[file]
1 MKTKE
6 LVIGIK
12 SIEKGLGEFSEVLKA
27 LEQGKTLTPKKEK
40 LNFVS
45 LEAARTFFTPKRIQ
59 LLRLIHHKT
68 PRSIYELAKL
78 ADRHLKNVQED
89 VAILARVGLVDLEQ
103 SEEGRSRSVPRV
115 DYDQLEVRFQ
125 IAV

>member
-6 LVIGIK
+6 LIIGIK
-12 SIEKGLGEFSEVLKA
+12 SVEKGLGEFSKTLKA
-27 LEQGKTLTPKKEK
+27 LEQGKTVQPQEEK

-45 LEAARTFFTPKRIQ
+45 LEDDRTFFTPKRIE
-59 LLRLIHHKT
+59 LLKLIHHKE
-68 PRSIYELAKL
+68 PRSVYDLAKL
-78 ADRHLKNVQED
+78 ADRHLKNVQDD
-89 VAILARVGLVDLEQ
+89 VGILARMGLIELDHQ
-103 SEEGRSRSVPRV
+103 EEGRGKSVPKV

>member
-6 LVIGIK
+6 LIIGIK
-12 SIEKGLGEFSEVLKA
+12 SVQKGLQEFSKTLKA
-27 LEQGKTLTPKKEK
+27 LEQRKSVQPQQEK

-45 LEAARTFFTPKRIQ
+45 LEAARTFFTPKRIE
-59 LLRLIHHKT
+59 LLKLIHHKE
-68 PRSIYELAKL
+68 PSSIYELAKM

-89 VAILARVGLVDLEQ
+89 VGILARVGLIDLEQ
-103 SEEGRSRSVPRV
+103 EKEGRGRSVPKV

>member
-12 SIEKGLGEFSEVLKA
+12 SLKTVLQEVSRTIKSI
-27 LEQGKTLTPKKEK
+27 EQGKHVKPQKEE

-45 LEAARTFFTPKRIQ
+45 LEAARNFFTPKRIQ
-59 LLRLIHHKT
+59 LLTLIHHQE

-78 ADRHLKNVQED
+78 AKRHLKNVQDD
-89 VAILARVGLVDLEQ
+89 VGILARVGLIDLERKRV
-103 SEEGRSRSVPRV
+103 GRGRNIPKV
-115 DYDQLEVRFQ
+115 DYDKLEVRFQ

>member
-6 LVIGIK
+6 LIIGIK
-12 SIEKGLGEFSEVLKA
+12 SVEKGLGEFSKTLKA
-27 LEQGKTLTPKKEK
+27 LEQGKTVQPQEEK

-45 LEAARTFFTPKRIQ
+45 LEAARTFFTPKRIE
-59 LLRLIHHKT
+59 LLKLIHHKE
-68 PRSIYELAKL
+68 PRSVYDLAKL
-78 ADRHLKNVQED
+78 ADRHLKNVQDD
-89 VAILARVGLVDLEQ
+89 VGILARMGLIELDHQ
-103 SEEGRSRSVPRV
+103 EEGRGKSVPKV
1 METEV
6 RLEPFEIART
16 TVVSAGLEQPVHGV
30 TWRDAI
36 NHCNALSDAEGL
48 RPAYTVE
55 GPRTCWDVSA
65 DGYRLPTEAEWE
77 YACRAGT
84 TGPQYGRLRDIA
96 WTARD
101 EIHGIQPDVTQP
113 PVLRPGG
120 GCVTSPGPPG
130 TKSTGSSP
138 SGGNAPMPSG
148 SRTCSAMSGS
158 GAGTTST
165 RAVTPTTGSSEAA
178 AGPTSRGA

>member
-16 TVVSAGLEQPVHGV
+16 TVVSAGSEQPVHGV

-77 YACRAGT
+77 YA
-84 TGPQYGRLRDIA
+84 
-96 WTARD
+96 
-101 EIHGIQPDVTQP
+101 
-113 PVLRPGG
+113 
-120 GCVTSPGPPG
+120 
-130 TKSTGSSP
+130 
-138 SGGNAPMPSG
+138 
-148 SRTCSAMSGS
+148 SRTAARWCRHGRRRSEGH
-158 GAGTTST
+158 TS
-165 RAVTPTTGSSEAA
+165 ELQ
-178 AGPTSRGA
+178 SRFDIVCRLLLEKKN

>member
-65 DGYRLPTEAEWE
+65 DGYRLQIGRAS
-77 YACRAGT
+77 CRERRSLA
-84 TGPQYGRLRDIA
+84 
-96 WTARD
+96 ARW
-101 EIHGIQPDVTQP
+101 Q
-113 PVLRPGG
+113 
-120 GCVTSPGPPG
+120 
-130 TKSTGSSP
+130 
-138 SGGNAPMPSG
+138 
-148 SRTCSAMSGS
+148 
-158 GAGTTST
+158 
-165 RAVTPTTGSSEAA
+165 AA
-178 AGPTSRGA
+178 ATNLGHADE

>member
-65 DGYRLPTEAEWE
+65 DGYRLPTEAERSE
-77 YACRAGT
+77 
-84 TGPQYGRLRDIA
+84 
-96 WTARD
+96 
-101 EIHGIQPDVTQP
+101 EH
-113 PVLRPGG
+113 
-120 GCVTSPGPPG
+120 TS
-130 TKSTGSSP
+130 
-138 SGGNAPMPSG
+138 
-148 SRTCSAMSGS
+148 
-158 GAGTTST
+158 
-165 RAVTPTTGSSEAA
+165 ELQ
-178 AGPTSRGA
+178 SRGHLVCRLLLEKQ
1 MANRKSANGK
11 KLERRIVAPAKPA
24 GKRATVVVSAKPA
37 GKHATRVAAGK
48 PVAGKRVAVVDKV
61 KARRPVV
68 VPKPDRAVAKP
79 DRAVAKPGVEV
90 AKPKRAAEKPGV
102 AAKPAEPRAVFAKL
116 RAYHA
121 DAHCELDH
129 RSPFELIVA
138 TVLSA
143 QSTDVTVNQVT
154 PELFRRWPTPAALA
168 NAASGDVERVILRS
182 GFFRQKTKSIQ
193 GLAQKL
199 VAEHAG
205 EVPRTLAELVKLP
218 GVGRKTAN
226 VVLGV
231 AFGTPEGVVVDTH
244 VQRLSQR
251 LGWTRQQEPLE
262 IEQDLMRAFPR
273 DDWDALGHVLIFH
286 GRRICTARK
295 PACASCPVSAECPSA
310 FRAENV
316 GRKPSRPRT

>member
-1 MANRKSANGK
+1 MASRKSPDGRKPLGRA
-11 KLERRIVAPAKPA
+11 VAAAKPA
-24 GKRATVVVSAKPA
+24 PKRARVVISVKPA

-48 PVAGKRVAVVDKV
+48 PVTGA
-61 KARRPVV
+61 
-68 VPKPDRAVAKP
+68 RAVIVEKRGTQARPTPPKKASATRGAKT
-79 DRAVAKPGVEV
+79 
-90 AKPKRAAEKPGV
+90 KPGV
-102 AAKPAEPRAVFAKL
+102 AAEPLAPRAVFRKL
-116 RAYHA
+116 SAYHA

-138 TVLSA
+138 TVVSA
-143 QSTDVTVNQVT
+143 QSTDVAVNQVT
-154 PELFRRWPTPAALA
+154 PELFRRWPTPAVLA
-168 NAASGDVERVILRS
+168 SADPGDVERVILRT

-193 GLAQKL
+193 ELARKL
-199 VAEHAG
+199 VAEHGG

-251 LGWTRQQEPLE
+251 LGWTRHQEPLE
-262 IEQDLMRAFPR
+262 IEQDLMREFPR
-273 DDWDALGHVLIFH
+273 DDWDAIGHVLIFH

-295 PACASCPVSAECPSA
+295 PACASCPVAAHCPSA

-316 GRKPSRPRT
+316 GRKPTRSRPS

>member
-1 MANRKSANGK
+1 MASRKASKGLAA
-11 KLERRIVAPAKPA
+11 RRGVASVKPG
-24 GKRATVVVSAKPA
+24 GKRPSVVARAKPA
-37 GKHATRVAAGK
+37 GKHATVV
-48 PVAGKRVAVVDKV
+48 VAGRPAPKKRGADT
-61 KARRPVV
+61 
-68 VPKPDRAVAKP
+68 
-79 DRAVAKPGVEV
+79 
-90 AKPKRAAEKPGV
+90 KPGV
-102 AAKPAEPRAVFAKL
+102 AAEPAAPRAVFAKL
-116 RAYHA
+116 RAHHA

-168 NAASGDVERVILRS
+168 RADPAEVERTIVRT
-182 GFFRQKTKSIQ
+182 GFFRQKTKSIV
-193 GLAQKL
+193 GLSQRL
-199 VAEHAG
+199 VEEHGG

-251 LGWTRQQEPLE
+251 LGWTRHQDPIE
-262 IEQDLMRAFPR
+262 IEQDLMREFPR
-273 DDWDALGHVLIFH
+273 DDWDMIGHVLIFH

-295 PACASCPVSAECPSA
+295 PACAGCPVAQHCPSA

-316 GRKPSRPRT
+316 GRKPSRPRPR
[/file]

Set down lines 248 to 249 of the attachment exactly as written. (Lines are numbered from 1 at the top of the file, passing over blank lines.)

-193 GLAQKL
+193 ELARKL